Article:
‘The cultural front’: Ukraine theater goes underground
MYKOLAIV, Ukraine – It’s an opening night like no other at Mykolaiv’s theater, with the audience ushered down into an underground shelter this week for the first performance since war broke out.
“We need this place to fight on the cultural front too,” says artistic director Artiom Svytsoun.
The tiny underground stage and the minimalist set provides “a form of ‘art therapy'” for the people who have stayed in Mykolaiv and need something other than the grinding fear of war.
Welcoming audience members, giving tours of the subterranean theater and taking care of the myriad technical details, 41-year-old Svytsoun is the beating heart of the operation. He is the one who worked to get the theater reopened in the relative safety of an underground bunker.
With the help of a European aid fund, his team took two months to transform a shelter four meters below ground into the 35-seat venue, its irregular white walls covered with a fresco reminiscent of classical theaters.
The strategic port city of Mykolaiv had a population of half a million souls before Russia invaded on Feb. 24. Now it bears the scars of the many bombardments it has endured almost daily for the past six months.
Three hundred meters (yards) from the elegant neo-classical building that houses the theater stands the twisted concrete shell of the regional administration, which was hit by a missile on March 29 that killed 37 people.
According to the local town hall, the city has enjoyed just 25 attack-free days since Feb. 24.
President Volodymyr Zelensky has said that, along with Kharkiv in the north and the eastern Donbas region, Mykolaiv is the most heavily bombed city in Ukraine, despite the fact that the front line is about 20 kilometers away.
The destruction has not been limited to military targets. Three universities were recently bombed, and according to regional authorities, 123 cultural institutions have been destroyed in the region since the fighting began.
Another effect of the invasion on the Mykolaiv theater has been a name change. The former Mykolaiv Russian Drama Theatre is now the Mykolaiv Theatre of Dramatic Arts.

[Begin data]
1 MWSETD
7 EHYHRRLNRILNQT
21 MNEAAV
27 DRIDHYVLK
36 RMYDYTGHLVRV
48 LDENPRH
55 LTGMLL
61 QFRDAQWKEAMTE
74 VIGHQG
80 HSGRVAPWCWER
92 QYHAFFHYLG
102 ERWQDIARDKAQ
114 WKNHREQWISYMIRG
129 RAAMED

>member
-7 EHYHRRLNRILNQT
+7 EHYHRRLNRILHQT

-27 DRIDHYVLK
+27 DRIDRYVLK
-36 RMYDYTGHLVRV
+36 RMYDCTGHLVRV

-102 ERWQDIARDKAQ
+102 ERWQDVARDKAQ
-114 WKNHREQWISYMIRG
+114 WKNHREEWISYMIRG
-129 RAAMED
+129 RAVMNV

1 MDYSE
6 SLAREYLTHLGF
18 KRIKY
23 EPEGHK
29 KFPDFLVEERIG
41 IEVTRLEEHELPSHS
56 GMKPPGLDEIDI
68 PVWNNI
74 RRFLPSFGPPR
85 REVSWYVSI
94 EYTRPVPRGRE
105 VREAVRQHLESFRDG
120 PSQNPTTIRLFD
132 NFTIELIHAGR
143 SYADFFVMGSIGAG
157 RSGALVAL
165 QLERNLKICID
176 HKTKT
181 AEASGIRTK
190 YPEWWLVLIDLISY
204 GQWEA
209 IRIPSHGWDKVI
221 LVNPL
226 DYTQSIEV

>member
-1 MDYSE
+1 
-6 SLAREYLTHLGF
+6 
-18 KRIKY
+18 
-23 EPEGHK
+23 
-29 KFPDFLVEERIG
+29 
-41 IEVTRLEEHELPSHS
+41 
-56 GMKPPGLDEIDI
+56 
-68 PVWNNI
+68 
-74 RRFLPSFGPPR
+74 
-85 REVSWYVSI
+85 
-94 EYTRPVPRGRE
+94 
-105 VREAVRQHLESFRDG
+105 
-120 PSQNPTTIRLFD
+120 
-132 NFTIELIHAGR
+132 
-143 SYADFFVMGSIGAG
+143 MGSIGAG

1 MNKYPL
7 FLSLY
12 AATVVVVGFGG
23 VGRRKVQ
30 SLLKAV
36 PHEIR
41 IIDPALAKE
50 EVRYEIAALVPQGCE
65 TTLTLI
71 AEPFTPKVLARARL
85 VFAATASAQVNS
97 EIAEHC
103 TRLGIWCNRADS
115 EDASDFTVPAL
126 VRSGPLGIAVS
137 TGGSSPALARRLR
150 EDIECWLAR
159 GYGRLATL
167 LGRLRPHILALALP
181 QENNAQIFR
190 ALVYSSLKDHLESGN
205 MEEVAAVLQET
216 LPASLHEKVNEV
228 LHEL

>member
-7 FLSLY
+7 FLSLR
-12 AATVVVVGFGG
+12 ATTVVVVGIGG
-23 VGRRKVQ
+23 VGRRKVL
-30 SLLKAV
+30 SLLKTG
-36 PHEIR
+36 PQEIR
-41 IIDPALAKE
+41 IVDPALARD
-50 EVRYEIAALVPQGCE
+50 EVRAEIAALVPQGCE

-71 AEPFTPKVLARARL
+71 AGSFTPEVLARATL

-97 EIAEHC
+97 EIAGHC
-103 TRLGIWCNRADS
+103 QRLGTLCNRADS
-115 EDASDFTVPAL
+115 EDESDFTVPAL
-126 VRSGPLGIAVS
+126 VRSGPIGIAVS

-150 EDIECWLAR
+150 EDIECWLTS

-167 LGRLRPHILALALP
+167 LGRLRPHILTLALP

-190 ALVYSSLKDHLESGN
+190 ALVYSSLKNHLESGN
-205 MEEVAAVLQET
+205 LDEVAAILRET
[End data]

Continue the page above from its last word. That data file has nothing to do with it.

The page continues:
In the tiny dressing room, its walls covered with photos of Soviet, Ukrainian and Hollywood actors, Kateryna Chernolishenko, 43, receives the final touches to her stage make-up and is in a good mood.
“I’m very happy to be back on our stage, back home, and I think it’s important that art can be a support for people,” says the actress, who like her fellow thespians volunteered to take part in this premiere.
Her colleague Marina Vassyleva, who is about to don a wedding dress, adds emphatically: “Actors, in these circumstances, are the doctors of the human soul.”
“I see my mission and the meaning of my life right now. I am needed here in Mykolaiv,” she says.
‘Makes our lives easier’
Since the start of the war, three of the theater’s actors have joined the army and another 20% of the troupe have taken refuge elsewhere in Ukraine, or abroad, a modest proportion in a town that has lost more than half its population, according to the town hall.
The company is used to playing in a 450-seater theater. Now the plays are being adapted and squeezed into the “stage in the shelter,” as it is called.
But despite the war, it is not just about performing patriotic works. After a curtain-raiser paying tribute to Ukraine, the first play of the new season, by a contemporary national author, is an absurdist play about “the realisation of our desires,” says Svytsoun.
Fellow audience member Oleksander Skotnikov, 42, agrees: “When we are under the bombs, as we are now, the theater gives us a big smile and inspires people to keep on living.” JB
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